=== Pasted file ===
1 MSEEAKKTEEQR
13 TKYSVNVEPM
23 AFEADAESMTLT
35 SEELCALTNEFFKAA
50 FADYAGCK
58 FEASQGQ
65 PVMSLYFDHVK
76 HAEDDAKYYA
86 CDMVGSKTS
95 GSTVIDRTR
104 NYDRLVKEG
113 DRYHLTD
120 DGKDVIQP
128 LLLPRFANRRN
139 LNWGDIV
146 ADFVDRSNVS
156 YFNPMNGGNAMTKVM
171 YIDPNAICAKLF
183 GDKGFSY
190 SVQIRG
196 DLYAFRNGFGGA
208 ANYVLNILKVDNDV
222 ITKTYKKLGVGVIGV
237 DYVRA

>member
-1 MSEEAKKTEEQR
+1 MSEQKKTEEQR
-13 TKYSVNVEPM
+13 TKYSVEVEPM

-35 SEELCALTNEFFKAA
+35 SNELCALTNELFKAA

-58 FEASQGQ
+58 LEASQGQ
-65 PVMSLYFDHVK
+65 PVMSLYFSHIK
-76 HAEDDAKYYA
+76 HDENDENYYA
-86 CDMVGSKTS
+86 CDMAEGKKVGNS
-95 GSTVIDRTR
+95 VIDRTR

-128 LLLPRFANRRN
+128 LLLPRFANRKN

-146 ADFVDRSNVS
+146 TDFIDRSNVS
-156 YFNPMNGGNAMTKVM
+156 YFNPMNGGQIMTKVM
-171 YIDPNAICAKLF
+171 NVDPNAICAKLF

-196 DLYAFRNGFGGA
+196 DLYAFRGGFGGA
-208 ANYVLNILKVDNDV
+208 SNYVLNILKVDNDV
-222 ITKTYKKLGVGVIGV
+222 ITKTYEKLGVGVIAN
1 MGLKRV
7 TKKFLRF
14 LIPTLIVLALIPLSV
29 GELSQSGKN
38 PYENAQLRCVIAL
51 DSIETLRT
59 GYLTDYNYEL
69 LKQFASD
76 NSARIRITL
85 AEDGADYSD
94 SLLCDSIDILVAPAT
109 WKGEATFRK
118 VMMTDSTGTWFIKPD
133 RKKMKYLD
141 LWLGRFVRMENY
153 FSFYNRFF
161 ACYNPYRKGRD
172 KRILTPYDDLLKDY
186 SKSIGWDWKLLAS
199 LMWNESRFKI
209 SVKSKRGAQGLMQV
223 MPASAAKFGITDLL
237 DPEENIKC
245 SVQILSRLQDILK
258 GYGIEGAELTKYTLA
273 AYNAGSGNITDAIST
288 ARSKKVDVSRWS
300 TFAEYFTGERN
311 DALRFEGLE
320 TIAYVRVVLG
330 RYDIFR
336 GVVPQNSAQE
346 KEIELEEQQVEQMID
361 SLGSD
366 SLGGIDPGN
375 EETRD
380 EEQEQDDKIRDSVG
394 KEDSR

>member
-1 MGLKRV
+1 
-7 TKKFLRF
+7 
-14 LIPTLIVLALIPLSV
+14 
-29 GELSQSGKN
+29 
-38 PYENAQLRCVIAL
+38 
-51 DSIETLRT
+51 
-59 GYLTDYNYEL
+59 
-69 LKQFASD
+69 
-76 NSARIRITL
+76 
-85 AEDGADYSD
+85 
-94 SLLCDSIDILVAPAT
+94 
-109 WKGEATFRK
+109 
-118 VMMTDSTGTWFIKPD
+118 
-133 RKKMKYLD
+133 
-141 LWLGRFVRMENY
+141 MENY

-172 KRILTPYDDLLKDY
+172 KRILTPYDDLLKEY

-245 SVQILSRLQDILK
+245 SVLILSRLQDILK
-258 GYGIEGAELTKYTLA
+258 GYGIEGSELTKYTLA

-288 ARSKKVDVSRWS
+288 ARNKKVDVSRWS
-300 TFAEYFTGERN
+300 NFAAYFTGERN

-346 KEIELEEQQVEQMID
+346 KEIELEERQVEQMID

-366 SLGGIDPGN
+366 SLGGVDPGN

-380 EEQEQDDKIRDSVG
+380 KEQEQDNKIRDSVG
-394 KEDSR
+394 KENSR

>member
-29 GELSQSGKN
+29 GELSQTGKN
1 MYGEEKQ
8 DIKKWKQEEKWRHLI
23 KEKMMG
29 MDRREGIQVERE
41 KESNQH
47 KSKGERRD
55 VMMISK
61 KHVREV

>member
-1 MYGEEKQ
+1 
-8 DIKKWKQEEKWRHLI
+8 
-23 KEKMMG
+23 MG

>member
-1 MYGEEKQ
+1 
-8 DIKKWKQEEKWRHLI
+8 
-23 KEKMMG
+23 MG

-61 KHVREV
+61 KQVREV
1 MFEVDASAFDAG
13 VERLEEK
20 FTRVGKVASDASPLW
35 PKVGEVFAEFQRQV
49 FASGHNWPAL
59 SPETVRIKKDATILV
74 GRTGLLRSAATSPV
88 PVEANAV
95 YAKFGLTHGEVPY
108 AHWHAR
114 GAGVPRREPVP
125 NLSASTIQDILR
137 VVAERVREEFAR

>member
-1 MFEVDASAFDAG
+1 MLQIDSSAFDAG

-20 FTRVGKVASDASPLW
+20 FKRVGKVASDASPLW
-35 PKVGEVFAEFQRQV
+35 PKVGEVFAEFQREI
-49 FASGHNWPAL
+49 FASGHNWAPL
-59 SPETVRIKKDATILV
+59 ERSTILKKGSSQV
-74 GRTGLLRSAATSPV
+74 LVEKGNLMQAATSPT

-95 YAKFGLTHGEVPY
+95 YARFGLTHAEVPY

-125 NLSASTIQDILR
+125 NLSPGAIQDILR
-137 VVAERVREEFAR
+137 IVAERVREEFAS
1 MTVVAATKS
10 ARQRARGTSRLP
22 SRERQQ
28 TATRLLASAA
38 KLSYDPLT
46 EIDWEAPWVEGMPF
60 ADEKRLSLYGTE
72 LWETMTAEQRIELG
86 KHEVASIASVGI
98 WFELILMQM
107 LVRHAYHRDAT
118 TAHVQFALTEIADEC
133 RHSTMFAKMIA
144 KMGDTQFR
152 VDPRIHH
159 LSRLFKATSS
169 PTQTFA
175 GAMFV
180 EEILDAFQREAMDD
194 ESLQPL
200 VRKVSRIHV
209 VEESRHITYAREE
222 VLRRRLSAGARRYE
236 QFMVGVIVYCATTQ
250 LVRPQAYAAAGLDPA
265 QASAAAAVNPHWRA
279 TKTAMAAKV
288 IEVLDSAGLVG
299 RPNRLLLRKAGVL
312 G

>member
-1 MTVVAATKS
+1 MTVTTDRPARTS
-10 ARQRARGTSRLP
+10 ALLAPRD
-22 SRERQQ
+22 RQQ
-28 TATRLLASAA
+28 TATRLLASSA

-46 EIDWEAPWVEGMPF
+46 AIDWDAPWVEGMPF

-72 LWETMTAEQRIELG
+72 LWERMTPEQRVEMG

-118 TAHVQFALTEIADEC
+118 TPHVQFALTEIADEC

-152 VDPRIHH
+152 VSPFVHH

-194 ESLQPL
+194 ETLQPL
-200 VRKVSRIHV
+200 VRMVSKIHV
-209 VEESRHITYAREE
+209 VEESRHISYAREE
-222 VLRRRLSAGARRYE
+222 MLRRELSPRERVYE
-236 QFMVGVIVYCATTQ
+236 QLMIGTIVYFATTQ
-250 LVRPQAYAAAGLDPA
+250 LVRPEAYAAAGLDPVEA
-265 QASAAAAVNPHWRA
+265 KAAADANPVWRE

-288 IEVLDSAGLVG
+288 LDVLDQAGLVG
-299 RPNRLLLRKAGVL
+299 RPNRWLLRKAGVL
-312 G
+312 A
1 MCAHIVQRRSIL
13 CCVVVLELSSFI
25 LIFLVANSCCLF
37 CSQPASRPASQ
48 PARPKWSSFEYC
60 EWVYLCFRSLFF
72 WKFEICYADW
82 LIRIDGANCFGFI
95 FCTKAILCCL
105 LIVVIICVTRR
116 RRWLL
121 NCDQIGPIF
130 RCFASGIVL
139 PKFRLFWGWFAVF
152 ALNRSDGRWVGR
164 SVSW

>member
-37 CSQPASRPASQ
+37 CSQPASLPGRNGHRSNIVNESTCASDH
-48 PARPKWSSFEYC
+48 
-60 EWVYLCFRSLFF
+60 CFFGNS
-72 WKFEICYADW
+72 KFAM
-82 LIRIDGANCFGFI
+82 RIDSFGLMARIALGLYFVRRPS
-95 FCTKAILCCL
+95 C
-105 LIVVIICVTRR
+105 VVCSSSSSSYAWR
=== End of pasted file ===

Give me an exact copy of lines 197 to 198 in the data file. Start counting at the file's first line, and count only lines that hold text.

+95 YARFGLTHAEVPY

-125 NLSASTIQDILR